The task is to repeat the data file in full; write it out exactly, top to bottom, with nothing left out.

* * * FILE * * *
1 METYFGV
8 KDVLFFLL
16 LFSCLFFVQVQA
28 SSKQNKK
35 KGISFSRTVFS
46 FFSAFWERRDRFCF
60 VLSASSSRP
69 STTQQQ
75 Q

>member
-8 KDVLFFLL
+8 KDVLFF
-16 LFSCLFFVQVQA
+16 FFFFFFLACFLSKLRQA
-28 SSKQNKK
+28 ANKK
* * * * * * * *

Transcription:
1 METYFGV
8 KDVLFFLL
16 LFSCLFFVQVQA
28 SSKQNKK
35 KGISFSRTVFS
46 FFSAFWERRDRFCF
60 VLSASSSRP
69 STTQQQ
75 Q

>member
-8 KDVLFFLL
+8 KDVLFF
-16 LFSCLFFVQVQA
+16 FFFFFFLACFLSKLRQA
-28 SSKQNKK
+28 ANKK